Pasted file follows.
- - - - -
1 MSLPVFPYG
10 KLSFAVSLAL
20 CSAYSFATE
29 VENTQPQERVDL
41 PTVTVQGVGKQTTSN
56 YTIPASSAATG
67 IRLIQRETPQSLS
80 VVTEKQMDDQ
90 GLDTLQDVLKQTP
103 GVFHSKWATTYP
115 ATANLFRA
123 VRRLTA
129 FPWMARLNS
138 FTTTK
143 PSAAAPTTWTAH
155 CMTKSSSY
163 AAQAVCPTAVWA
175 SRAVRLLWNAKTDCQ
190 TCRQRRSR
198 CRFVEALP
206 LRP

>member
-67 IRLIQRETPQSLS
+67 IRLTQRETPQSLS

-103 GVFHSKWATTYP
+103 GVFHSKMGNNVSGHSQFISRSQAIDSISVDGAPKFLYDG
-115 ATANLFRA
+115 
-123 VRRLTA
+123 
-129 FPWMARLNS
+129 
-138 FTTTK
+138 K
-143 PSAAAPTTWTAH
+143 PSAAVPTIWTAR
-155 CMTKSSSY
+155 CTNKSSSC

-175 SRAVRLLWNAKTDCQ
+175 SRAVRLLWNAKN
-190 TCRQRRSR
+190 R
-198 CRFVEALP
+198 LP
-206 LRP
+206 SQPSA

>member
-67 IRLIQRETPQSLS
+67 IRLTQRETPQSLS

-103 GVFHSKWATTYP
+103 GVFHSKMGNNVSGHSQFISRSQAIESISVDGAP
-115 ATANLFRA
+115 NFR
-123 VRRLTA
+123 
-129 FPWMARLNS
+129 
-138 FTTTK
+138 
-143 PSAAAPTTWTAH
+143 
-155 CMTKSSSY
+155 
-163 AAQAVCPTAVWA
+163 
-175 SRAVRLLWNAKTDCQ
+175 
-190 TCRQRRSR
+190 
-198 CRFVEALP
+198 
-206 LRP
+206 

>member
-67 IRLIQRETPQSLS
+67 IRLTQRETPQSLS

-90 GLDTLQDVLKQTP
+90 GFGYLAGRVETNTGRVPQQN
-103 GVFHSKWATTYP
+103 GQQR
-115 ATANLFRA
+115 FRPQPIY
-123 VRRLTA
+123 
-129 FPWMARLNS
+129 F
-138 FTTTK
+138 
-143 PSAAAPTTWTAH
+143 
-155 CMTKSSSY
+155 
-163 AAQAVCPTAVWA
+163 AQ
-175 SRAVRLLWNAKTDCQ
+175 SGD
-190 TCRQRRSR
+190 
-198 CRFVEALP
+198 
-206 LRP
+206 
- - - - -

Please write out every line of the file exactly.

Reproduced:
1 MSLPVFPYG
10 KLSFAVSLAL
20 CSAYSFATE
29 VENTQPQERVDL
41 PTVTVQGVGKQTTSN
56 YTIPASSAATG
67 IRLIQRETPQSLS
80 VVTEKQMDDQ
90 GLDTLQDVLKQTP
103 GVFHSKWATTYP
115 ATANLFRA
123 VRRLTA
129 FPWMARLNS
138 FTTTK
143 PSAAAPTTWTAH
155 CMTKSSSY
163 AAQAVCPTAVWA
175 SRAVRLLWNAKTDCQ
190 TCRQRRSR
198 CRFVEALP
206 LRP

>member
-67 IRLIQRETPQSLS
+67 IRLTQRETPQSLS

-103 GVFHSKWATTYP
+103 GVFHSKMGNNVSGHSQFISRSQAIDSISVDGAPKFLYDG
-115 ATANLFRA
+115 
-123 VRRLTA
+123 
-129 FPWMARLNS
+129 
-138 FTTTK
+138 K
-143 PSAAAPTTWTAH
+143 PSAAVPTIWTAR
-155 CMTKSSSY
+155 CTNKSSSC

-175 SRAVRLLWNAKTDCQ
+175 SRAVRLLWNAKN
-190 TCRQRRSR
+190 R
-198 CRFVEALP
+198 LP
-206 LRP
+206 SQPSA

>member
-67 IRLIQRETPQSLS
+67 IRLTQRETPQSLS

-103 GVFHSKWATTYP
+103 GVFHSKMGNNVSGHSQFISRSQAIESISVDGAP
-115 ATANLFRA
+115 NFR
-123 VRRLTA
+123 
-129 FPWMARLNS
+129 
-138 FTTTK
+138 
-143 PSAAAPTTWTAH
+143 
-155 CMTKSSSY
+155 
-163 AAQAVCPTAVWA
+163 
-175 SRAVRLLWNAKTDCQ
+175 
-190 TCRQRRSR
+190 
-198 CRFVEALP
+198 
-206 LRP
+206 

>member
-67 IRLIQRETPQSLS
+67 IRLTQRETPQSLS

-90 GLDTLQDVLKQTP
+90 GFGYLAGRVETNTGRVPQQN
-103 GVFHSKWATTYP
+103 GQQR
-115 ATANLFRA
+115 FRPQPIY
-123 VRRLTA
+123 
-129 FPWMARLNS
+129 F
-138 FTTTK
+138 
-143 PSAAAPTTWTAH
+143 
-155 CMTKSSSY
+155 
-163 AAQAVCPTAVWA
+163 AQ
-175 SRAVRLLWNAKTDCQ
+175 SGD
-190 TCRQRRSR
+190 
-198 CRFVEALP
+198 
-206 LRP
+206 